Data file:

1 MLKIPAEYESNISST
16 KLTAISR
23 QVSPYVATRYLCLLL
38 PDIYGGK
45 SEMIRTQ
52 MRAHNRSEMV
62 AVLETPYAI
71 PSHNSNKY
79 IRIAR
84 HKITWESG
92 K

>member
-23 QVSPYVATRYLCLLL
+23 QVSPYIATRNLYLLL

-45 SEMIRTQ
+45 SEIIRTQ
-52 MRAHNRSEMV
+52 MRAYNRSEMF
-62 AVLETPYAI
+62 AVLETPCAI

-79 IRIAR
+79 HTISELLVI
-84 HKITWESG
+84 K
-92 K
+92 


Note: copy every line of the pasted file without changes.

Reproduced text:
1 MLKIPAEYESNISST
16 KLTAISR
23 QVSPYVATRYLCLLL
38 PDIYGGK
45 SEMIRTQ
52 MRAHNRSEMV
62 AVLETPYAI
71 PSHNSNKY
79 IRIAR
84 HKITWESG
92 K

>member
-23 QVSPYVATRYLCLLL
+23 QVSPYIATRNLYLLL

-45 SEMIRTQ
+45 SEIIRTQ
-52 MRAHNRSEMV
+52 MRAYNRSEMF
-62 AVLETPYAI
+62 AVLETPCAI

-79 IRIAR
+79 HTISELLVI
-84 HKITWESG
+84 K
-92 K
+92 